A group in Tama County opposes the construction of new wind turbines. (Photo by Joe Raedle/Getty Images)
The Tama County Board of Supervisors did not violate the state’s open meetings laws as it dealt with backlash from an anti-wind-turbine group in recent months, the Iowa Public Information Board decided Thursday.
A member of that group, Janet Wilson, alleged the supervisors have stifled public participation, attempted to prevent residents from recording their public meetings and declined to discuss the turbine ordinance with members of the coalition as its own agenda item.
She sought an order from the board to force the supervisors to broadcast video of their meetings, move the meetings to a larger venue that can accommodate more people, keep better notes of the meetings and reprimand the supervisors for a perceived lack of notice of their May 16 meeting, during which the supervisors reaffirmed a zoning ordinance that governs the construction of wind farms.
That meeting is the subject of a pending lawsuit that another member of the Tama County Against Turbines coalition, Richard Arp, filed against the supervisors to prevent new construction of wind turbines in the county.
Arp alleges that the supervisors’ vote in May violated state open meetings laws because there was insufficient notice that the board would be voting on the ordinance and that it did not hold a public hearing to solicit input from residents, which is often required for zoning ordinances. He wants a judge to temporarily halt new turbine construction in the county.
The supervisors, through their attorney, dispute the claims and argue that the lawsuit was too late, according to court documents. The suit was filed June 23, more than 30 days after the May 16 vote, which the supervisors say violates a limit imposed by Iowa law. They further argue that Iowa law gives them immunity from such claims.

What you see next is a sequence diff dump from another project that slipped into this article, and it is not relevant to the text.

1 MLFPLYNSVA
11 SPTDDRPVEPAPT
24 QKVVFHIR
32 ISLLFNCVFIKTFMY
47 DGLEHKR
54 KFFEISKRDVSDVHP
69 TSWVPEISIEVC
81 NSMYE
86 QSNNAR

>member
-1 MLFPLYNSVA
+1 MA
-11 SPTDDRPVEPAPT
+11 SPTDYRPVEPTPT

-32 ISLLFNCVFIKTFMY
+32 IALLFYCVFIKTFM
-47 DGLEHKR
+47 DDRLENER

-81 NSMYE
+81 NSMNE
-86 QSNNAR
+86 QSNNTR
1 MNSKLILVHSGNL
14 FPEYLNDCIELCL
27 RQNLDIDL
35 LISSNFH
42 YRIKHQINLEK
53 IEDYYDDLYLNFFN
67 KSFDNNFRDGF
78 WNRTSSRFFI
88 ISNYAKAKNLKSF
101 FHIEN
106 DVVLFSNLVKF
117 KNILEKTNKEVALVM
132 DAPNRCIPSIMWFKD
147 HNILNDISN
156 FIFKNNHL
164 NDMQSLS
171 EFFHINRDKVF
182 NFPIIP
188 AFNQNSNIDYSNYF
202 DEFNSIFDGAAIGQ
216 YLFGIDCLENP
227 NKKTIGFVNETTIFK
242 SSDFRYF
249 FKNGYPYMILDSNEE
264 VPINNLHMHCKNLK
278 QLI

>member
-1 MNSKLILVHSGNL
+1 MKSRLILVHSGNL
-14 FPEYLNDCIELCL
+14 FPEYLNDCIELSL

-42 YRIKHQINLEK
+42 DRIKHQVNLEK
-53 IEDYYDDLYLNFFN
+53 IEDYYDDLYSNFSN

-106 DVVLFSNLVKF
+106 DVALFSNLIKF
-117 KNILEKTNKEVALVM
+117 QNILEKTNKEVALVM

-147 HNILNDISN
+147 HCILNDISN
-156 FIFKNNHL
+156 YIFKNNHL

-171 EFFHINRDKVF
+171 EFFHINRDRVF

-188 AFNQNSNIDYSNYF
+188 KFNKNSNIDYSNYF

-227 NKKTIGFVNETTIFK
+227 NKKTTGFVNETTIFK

It’s unclear when the lawsuit will be resolved. The supervisors have asked for a dismissal. A hearing to consider a schedule of how to proceed is set for late August.
The coalition formed in March in response to a proposed wind farm that, combined with another recent wind farm that is under early construction, has the potential to triple the number of turbines in the county to more than 180. Members of the group have regularly attended the supervisors’ meetings since April and have asked the board to:
— Increase the minimum distance between new turbines and buildings and property lines.
— Further restrict the turbines’ noise.
— Consider the input of residents whose homes lie in the shadows of turbines, which can suffer from a slow, strobe effect.
— Relegate wind farms to less-productive cropland.
The three supervisors voted unanimously to recodify their existing wind turbine ordinance in May.
Members of the Iowa Public Information Board voted unanimously on Thursday to dismiss Wilson’s complaints against the supervisors.
The supervisors, in their response to her complaints, said they did not, in effect, restrict recordings of the meetings and that they didn’t anticipate such large attendance for one of them, when about 90 people attended but there was seating for 45.
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